"Isn't it true, sir, that you could have just run away? I mean, there was a big empty parking lot, and . . ."

    Like that.

    I wonder if self defense defenses might entitle one to an instruction on no duty to retreat if this passes.

    Also, this applies to non-deadly force as well. Just don't be the one initiating the force. All of those rules still apply.
     
  8. Malum Prohibitum

    Malum Prohibitum Moderator Staff Member

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    Vehicle includes "motorcycle" and "motorscooter."

    "This subsection shall be liberally construed in favor of the lawful use, ownership, and possession of firearms and other weapons, including lawful self-defense."

    And there are absolutely no liability concerns for private property owners in connection with this bill. "No person or business entity shall be liable in any civil action for any occurrence which results from, is connected with, or is incidental to the use of a firearm . . ."

    The bill also creates a private right of action for aggrieved parties, including the award of attorney fees (which helps get attorneys involved since they know they can get paid even if you cannot afford it).

    There are rather strong provisions for employees, but you are overlooking the full significance of this bill. It does away with the worry about carrying to a public gathering just by virtue of having the firearm in your car when you park at a nice restaurant.

    I think it also does huge damage to Stone Mountain Park's unconstitutional ordinance (that already conflicts with the general laws of the State, contrary to their authorizing legislation). I have been informed by several Stone Mountain Park police officers and the Chief of Police that if they find a firearm in your car, they will charge you and seize the firearm.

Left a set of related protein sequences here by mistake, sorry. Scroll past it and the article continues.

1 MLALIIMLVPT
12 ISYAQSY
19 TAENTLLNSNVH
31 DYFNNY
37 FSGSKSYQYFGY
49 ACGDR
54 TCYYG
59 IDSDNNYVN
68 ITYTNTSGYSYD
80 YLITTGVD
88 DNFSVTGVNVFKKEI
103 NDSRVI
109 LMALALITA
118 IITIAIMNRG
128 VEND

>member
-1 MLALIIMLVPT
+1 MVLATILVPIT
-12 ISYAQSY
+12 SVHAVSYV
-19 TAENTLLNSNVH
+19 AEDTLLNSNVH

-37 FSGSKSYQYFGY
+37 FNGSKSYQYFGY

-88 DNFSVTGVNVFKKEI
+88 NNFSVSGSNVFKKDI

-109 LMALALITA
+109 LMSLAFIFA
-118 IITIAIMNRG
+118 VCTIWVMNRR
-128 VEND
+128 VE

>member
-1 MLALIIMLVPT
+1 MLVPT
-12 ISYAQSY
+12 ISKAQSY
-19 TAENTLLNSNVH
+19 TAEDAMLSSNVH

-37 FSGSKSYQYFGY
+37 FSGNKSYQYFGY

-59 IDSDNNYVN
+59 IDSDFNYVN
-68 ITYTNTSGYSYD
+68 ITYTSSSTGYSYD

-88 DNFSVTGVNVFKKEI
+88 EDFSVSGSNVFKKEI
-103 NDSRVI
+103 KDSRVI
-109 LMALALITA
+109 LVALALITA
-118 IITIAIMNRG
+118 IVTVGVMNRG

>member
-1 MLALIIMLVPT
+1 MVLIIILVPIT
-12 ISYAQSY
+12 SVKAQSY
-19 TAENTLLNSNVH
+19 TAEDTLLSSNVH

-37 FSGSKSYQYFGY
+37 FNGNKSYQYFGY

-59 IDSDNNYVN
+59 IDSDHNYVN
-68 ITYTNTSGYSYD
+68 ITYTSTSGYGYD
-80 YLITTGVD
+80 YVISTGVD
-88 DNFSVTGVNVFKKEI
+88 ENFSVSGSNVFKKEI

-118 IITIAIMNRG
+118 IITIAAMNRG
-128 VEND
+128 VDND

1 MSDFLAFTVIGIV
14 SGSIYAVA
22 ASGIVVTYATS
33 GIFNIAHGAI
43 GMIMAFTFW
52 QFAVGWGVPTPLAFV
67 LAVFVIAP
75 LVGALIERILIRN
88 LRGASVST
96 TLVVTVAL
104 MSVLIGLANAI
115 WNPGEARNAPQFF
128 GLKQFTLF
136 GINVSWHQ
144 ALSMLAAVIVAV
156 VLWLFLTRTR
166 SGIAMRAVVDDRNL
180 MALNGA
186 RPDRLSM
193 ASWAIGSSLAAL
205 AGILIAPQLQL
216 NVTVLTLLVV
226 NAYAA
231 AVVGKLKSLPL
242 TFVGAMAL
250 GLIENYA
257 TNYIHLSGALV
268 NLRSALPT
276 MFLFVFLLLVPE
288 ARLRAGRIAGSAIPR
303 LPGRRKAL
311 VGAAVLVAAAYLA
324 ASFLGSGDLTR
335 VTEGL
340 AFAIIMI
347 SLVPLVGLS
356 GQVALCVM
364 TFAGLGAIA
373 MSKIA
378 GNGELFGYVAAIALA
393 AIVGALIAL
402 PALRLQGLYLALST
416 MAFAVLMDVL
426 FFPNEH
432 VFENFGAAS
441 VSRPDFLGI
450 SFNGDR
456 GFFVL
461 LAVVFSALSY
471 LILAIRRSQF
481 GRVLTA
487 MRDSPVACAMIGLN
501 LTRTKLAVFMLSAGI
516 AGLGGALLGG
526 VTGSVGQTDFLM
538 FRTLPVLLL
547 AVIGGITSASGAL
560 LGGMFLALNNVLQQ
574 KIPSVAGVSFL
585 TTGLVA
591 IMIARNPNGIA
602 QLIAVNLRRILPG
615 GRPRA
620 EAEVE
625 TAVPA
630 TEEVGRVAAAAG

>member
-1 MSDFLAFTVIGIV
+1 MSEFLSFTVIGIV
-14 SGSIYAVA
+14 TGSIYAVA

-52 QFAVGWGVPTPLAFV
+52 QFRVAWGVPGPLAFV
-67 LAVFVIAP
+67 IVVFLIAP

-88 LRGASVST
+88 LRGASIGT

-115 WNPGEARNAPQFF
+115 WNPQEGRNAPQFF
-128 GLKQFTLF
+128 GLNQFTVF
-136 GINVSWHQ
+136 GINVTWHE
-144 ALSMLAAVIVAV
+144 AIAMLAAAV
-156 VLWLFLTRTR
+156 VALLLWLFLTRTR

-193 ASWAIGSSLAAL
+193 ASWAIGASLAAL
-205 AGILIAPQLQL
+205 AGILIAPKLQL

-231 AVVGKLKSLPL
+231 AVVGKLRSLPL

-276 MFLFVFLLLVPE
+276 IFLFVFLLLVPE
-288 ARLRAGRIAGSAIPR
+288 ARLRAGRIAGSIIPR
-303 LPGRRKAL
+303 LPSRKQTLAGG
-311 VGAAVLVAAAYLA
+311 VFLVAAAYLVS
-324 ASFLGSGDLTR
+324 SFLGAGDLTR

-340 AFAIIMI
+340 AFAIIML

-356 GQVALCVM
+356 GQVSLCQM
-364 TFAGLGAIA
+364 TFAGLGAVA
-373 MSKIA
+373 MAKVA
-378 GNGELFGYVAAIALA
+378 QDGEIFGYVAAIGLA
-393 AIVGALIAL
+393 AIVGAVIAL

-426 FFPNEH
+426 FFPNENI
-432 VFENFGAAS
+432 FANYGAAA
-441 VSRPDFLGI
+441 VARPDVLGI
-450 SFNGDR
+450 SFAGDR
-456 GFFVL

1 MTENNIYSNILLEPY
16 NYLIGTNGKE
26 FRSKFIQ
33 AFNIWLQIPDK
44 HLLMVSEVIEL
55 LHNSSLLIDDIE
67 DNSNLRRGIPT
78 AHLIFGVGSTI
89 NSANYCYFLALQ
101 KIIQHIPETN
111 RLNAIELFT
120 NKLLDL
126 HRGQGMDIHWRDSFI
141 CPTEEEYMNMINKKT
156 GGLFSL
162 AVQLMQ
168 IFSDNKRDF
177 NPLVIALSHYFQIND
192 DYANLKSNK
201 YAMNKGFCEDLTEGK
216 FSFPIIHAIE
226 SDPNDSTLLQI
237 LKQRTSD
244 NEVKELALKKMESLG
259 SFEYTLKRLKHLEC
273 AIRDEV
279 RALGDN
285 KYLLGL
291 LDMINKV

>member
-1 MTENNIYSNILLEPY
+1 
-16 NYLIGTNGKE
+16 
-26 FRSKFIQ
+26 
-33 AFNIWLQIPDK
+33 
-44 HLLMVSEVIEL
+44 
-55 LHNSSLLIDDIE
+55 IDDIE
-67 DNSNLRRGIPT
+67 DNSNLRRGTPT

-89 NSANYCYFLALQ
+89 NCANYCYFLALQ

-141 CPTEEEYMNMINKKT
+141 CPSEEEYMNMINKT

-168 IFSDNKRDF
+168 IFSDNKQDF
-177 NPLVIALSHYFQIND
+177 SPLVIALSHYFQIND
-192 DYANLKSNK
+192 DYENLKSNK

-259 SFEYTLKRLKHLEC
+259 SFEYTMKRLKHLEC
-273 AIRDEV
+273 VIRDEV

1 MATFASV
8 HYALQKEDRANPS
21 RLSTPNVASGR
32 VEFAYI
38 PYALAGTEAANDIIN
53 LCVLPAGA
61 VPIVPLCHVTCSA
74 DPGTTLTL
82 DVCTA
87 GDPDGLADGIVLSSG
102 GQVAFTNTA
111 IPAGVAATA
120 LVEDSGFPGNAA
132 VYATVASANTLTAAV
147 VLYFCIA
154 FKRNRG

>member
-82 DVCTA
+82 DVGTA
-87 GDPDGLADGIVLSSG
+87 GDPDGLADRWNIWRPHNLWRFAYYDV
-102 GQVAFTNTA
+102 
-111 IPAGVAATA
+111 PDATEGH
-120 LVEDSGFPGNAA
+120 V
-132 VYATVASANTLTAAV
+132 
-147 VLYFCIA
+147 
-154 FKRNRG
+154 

9. Malum Prohibitum

    Malum Prohibitum Moderator Staff Member

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  10. Malum Prohibitum

    Malum Prohibitum Moderator Staff Member

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    You can expect large corporations to fight the second one. They almost all have their parking lots off limits to employees, even when they allow customers to carry at their retail locations (Wal-mart and Home Depot are but two examples that come to mind).
     
  11. Malum Prohibitum

    Malum Prohibitum Moderator Staff Member

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    Oklahoma. :wink:
     
  12. ICP_Juggalo

    ICP_Juggalo Active Member

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    I really really like HB998. :lol: I support private property rights, but when it comes to my vehicle, it is my private property as well and no business or employer has any business telling me what I can and cannot have in MY car.
     
  13. Gunstar1

    Gunstar1 Administrator

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    I was close, Ohio starts with an O. :lol:
     
  14. Malum Prohibitum

    Malum Prohibitum Moderator Staff Member

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    SB 396 got a cover page write up in the AJC.